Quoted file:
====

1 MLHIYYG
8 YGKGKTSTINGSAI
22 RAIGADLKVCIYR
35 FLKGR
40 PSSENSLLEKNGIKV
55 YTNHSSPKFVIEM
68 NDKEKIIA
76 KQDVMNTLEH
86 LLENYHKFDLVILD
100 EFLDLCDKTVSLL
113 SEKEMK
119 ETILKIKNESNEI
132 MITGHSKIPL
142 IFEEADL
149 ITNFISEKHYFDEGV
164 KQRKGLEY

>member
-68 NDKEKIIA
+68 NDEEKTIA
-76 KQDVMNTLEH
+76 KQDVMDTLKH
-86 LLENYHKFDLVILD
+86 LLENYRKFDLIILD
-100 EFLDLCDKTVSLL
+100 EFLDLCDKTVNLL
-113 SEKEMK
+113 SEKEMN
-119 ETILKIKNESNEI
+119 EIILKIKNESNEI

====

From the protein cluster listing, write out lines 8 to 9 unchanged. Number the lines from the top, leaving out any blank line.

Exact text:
76 KQDVMNTLEH
86 LLENYHKFDLVILD